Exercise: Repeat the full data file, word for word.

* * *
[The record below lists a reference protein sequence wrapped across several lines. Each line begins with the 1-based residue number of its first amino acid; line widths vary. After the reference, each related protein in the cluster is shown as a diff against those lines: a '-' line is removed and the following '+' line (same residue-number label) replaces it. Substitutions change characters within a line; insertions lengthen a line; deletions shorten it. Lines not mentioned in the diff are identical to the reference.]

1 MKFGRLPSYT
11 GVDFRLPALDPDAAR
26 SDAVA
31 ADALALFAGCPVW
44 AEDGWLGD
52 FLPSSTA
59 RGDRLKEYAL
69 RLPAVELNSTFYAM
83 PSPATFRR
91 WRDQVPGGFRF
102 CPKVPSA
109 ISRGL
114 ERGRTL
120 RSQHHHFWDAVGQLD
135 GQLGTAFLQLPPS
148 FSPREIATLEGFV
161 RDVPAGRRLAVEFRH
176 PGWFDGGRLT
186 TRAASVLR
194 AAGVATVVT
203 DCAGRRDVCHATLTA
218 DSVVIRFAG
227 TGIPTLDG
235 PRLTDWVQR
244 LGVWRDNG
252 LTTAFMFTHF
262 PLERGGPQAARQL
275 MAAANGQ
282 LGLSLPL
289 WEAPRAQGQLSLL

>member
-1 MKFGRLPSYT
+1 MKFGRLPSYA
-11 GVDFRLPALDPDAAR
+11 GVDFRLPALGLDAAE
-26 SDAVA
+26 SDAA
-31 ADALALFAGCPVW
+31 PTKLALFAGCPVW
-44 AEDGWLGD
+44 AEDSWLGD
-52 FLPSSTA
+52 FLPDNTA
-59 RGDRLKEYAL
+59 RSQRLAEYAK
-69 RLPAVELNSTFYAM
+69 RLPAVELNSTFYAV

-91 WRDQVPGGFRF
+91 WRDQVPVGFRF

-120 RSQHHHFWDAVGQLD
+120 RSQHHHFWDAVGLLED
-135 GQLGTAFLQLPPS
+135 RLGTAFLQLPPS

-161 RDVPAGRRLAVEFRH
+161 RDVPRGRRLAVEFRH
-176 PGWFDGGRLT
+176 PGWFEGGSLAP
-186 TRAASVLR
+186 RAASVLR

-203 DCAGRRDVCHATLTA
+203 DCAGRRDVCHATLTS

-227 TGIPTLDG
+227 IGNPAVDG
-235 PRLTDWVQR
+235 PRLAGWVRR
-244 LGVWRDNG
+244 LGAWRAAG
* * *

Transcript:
[The record below lists a reference protein sequence wrapped across several lines. Each line begins with the 1-based residue number of its first amino acid; line widths vary. After the reference, each related protein in the cluster is shown as a diff against those lines: a '-' line is removed and the following '+' line (same residue-number label) replaces it. Substitutions change characters within a line; insertions lengthen a line; deletions shorten it. Lines not mentioned in the diff are identical to the reference.]

1 MKFGRLPSYT
11 GVDFRLPALDPDAAR
26 SDAVA
31 ADALALFAGCPVW
44 AEDGWLGD
52 FLPSSTA
59 RGDRLKEYAL
69 RLPAVELNSTFYAM
83 PSPATFRR
91 WRDQVPGGFRF
102 CPKVPSA
109 ISRGL
114 ERGRTL
120 RSQHHHFWDAVGQLD
135 GQLGTAFLQLPPS
148 FSPREIATLEGFV
161 RDVPAGRRLAVEFRH
176 PGWFDGGRLT
186 TRAASVLR
194 AAGVATVVT
203 DCAGRRDVCHATLTA
218 DSVVIRFAG
227 TGIPTLDG
235 PRLTDWVQR
244 LGVWRDNG
252 LTTAFMFTHF
262 PLERGGPQAARQL
275 MAAANGQ
282 LGLSLPL
289 WEAPRAQGQLSLL

>member
-1 MKFGRLPSYT
+1 MKFGRLPSYA
-11 GVDFRLPALDPDAAR
+11 GVDFRLPALGLDAAE
-26 SDAVA
+26 SDAA
-31 ADALALFAGCPVW
+31 PTKLALFAGCPVW
-44 AEDGWLGD
+44 AEDSWLGD
-52 FLPSSTA
+52 FLPDNTA
-59 RGDRLKEYAL
+59 RSQRLAEYAK
-69 RLPAVELNSTFYAM
+69 RLPAVELNSTFYAV

-91 WRDQVPGGFRF
+91 WRDQVPVGFRF

-120 RSQHHHFWDAVGQLD
+120 RSQHHHFWDAVGLLED
-135 GQLGTAFLQLPPS
+135 RLGTAFLQLPPS

-161 RDVPAGRRLAVEFRH
+161 RDVPRGRRLAVEFRH
-176 PGWFDGGRLT
+176 PGWFEGGSLAP
-186 TRAASVLR
+186 RAASVLR

-203 DCAGRRDVCHATLTA
+203 DCAGRRDVCHATLTS

-227 TGIPTLDG
+227 IGNPAVDG
-235 PRLTDWVQR
+235 PRLAGWVRR
-244 LGVWRDNG
+244 LGAWRAAG